Electro-Hacking Plants: Sylvarum’s Yield-Boosting Breakthrough

Stimulating plants with electricity may sound like a twenty-first-century pursuit, but the roots of the concept took hold back in the nineteenth century with innovations like the “electro-vegeto-meter” and Darwin’s carnivorous vegetables. Fast forward to today, and the combination of AI, biotech, and a deeper understanding of electricity has made the electro-stimulation of plants more sophisticated, though the goal remains largely the same: to improve plant yield and enhance characteristics such as smell and taste using electricity.

Guadalupe Murga, cofounder of San Francisco-based startup Sylvarum, describes their approach as “electro hacking” plants. “Plants have a nervous system where electrical signals control the metabolic processes that happen inside the organism,” Murga explains. “Sylvarum is intervening in this communication using external electric and magnetic fields. This can improve germination, increase ion uptake capacity, increase tolerance to stress, and accelerate growth.” Sylvarum’s innovative work has garnered attention, landing them a spot in the fifth cohort of the AgFunder GROW Impact Accelerator in Singapore.

The market opportunity for indoor agriculture in Asia is enormous, says Murga, who hails from Argentina. Sylvarum is currently applying its electro-stimulation system to tomato plants in greenhouses and aims to build crucial relationships in the Asian market through participation in the GROW accelerator.

Murga’s journey from biotech to agtech is a testament to her commitment to making a tangible impact through science. “My background is not in business. It’s not even in agriculture. I’m a bio-engineer with experience in biotech research and development,” she explains. Initially focused on biomedical engineering, Murga realized that her research efforts were not translating into real-world solutions. A pivotal moment came when she was working on a project related to measuring glucose in blood for diabetic patients, inspired by her sister’s condition. The realization that her work might never reach the market led her to seek a different path.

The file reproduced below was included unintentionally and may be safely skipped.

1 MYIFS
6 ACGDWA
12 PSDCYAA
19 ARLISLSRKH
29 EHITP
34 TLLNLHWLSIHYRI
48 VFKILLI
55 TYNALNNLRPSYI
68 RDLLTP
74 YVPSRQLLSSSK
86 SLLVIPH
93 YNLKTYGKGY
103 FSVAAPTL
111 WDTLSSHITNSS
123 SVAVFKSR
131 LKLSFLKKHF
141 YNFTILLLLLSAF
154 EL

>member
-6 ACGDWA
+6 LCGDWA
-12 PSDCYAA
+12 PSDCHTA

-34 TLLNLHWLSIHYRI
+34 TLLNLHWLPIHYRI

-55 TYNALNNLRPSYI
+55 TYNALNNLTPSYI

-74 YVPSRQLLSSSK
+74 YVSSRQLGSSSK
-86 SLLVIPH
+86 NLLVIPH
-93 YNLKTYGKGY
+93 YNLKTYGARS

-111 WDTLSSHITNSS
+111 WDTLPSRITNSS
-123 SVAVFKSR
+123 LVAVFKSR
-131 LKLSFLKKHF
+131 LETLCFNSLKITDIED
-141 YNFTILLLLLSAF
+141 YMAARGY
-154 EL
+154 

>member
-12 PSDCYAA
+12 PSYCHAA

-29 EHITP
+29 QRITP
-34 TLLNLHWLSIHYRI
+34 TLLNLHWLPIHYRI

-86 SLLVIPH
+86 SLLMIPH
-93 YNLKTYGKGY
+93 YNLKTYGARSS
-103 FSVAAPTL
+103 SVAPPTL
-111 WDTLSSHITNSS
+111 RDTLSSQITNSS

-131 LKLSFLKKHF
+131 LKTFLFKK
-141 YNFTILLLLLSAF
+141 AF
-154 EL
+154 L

A serendipitous phone call from Manuel Sobrino, now her cofounder, changed everything. Sobrino, a hydroponic grower, was interested in exploring plants’ electrophysiology to improve yields. “His idea was to build a startup and raise some venture capital to develop the technology,” Murga recalls. Combining her expertise in electrophysiology with Sobrino’s agricultural insights, they embarked on a journey that led to the founding of Sylvarum.

Sylvarum’s primary objective is to validate their technology and improve yields for growers. While currently focused on tomato plants, the potential applications of their electro-stimulation technology are vast. “We can intervene in the whole metabolic processes of plants, including their defenses and ion uptake capacity,” says Murga. The startup has already validated their technology at the lab scale using Arabidopsis thaliana, a small plant commonly used in scientific research due to its rapid growth cycle.

Navigating the controlled environment agriculture (CEA) market has its challenges, especially as the sector undergoes a correction. Investors have been cautious, given the technical risks and market instability. Consequently, Sylvarum has decided to focus on greenhouses that are already operational. “It’s easier for us to showcase this market,” Murga notes. While the vision of electro-stimulating plants on the moon is tantalizing, the immediate goal is more grounded: optimizing greenhouse operations.

Sylvarum’s connection to Asia began with their participation in a competition at Singapore Management University. Recognizing Asia’s significant market for controlled environment agriculture, particularly in China and Singapore, has been a strategic move. Singapore, in particular, is striving for food sovereignty, making it an ideal market for Sylvarum’s technology.

As Sylvarum continues to push the boundaries of what’s possible with electro-stimulation, their journey from a small basement lab to the global stage underscores the transformative potential of combining science with entrepreneurial vision.

Leave a Comment

Your email address will not be published. Required fields are marked *

Scroll to Top